Then, the next day I heard about this novel called What Alice Forgot about a woman who forgets the last ten years of her life, in which she has three kids and is in the middle of a divorce. I read it in two days. I couldn't put it down. I'm still thinking about it. The whole story just felt so real. It felt like I was living this person's life, feeling their turmoil and pain, and tons of confusion. Really great characters, really well done; a reviewer would call it "poignant."
And now I'm left thinking, "what would my younger self think of me now?" I was in college 10 years ago, just transferring from one in Long Beach to the Art Institute in Santa Monica. I had new roommates, new classes, a new apartment in a new city; everything was overwhelmingly, alienatingly new. And I was just about to turn 20.
A decade is a long time. So much can happen in that time that's it's almost like one can become a completely different person. Where were you ten years ago? What would your younger self think of your ten-year-older self? I think at first, I would be proud. "Oh, look at you! You have a job in interior design, you finished college! So what you don't have your own place yet, you have this awesome career!" I think I would be shocked I'm not married yet, though. And I think at that point I still thought I wanted a kid.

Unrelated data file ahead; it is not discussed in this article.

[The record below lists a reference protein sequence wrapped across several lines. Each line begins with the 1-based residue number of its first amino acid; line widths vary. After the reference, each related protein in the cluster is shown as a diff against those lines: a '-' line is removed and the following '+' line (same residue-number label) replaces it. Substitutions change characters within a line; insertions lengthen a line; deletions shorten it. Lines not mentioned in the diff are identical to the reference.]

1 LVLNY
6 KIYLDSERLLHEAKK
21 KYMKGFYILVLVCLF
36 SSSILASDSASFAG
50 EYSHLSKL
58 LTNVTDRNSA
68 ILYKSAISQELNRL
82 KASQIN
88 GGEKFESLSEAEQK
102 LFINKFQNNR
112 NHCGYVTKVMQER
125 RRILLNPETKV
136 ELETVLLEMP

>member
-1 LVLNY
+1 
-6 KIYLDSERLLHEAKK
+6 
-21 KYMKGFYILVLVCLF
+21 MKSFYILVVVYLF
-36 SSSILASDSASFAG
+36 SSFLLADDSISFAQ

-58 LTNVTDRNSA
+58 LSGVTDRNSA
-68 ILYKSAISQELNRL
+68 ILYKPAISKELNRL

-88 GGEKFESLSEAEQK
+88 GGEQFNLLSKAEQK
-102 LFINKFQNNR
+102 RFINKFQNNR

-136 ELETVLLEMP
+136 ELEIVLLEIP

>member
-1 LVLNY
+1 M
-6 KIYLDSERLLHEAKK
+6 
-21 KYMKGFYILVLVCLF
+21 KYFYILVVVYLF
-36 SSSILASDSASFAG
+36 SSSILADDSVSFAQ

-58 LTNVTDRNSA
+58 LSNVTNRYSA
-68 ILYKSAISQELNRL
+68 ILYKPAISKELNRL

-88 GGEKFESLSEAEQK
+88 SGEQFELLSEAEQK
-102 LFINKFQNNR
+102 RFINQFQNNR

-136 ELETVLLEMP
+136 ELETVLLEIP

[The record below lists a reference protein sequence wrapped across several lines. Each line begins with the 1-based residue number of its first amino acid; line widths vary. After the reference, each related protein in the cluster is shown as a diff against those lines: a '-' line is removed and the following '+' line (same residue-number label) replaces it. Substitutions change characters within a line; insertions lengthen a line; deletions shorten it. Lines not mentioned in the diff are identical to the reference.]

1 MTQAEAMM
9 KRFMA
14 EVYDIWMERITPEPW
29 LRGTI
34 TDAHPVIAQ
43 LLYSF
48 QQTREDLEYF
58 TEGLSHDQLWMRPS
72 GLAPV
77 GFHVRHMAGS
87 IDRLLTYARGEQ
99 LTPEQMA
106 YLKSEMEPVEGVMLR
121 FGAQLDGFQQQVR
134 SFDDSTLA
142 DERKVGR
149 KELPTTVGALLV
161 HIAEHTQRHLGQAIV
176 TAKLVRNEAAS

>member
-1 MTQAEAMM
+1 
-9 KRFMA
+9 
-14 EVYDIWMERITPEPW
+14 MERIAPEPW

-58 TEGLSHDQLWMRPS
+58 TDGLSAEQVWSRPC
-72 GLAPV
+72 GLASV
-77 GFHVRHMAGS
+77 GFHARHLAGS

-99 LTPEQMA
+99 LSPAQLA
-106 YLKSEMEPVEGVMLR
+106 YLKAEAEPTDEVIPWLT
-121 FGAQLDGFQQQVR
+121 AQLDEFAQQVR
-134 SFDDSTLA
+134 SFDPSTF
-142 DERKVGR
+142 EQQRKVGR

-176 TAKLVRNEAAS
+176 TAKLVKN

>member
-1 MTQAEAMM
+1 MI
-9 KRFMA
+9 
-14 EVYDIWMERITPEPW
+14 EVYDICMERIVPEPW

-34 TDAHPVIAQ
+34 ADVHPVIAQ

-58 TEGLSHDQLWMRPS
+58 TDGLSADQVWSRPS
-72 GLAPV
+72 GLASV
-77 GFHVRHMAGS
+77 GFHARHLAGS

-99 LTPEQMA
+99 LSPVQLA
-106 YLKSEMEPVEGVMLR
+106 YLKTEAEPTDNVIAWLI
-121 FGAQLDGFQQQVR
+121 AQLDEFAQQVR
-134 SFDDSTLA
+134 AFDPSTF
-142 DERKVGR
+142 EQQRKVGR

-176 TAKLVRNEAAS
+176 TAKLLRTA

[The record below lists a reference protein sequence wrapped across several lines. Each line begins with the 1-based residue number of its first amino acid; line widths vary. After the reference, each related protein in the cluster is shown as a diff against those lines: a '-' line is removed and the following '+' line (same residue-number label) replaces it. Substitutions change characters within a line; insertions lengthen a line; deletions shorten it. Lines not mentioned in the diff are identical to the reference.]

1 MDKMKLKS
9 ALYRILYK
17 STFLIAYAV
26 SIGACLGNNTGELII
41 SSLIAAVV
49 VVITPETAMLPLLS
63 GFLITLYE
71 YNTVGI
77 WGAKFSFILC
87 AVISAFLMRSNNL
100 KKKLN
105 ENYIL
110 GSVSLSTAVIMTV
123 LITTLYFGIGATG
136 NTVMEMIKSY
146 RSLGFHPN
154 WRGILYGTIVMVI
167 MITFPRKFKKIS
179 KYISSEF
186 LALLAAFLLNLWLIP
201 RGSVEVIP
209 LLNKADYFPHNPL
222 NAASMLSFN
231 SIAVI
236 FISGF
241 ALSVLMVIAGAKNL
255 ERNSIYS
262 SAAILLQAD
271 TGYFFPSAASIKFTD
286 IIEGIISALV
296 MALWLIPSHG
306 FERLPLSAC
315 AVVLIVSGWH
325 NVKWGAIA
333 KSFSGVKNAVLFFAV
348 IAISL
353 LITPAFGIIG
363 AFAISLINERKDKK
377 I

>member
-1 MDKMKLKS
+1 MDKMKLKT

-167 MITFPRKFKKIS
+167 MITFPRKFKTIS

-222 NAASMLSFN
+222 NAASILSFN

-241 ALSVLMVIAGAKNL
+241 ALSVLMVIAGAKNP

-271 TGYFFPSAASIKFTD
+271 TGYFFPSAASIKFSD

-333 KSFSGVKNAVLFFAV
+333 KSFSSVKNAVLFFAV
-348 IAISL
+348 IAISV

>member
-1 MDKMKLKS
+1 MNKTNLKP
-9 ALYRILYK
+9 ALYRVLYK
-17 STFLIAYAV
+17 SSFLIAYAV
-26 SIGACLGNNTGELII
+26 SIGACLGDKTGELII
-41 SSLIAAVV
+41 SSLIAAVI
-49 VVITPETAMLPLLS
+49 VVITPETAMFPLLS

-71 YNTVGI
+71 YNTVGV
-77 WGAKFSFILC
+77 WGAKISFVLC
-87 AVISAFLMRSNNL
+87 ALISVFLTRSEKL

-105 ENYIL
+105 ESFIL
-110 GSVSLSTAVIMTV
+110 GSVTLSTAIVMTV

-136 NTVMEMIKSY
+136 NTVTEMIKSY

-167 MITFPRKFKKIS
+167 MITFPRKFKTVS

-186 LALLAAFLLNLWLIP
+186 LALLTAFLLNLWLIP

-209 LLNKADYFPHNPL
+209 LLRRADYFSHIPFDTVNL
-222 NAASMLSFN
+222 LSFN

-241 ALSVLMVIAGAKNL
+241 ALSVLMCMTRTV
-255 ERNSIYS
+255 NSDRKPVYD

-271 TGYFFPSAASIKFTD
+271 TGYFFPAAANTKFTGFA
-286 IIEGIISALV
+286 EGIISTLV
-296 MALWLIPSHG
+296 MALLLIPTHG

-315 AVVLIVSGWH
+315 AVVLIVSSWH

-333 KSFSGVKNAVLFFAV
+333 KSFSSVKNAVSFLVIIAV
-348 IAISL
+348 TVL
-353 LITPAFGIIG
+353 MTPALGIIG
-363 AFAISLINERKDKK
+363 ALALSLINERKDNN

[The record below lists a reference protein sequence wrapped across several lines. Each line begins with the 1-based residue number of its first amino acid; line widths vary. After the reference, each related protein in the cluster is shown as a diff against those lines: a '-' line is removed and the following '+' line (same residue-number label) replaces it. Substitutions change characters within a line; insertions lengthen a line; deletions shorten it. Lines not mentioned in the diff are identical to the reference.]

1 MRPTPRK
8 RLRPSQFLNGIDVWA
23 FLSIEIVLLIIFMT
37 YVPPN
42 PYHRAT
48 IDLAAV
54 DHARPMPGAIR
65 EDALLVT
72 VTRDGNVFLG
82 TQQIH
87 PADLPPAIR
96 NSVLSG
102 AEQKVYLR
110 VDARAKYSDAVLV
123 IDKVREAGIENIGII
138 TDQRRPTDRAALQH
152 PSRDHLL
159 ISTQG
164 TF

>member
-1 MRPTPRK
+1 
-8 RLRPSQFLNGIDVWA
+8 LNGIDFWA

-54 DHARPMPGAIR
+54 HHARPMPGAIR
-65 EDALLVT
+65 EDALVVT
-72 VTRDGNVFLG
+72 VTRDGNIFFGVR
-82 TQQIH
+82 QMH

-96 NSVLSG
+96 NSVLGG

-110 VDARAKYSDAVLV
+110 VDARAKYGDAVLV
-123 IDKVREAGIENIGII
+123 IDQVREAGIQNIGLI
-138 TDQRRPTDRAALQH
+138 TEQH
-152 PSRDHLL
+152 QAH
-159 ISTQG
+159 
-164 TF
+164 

The more I think about it, the more I realize it's actually really tough to pin down how I used to think, which is the point. You're not really meant to. You're supposed to change, to evolve, to learn hard lessons and become a wiser, stronger person for it. That's what you take with you, not your old ways of thinking. But at the same time, one of the big messages of the book was not forgetting that innocence of our younger years. To learn balance and remember the good times as well as the bad. I suppose when you get down to it, the point of the story (and memory, for that matter) is that our experiences make us who we are, and that's what life is all about.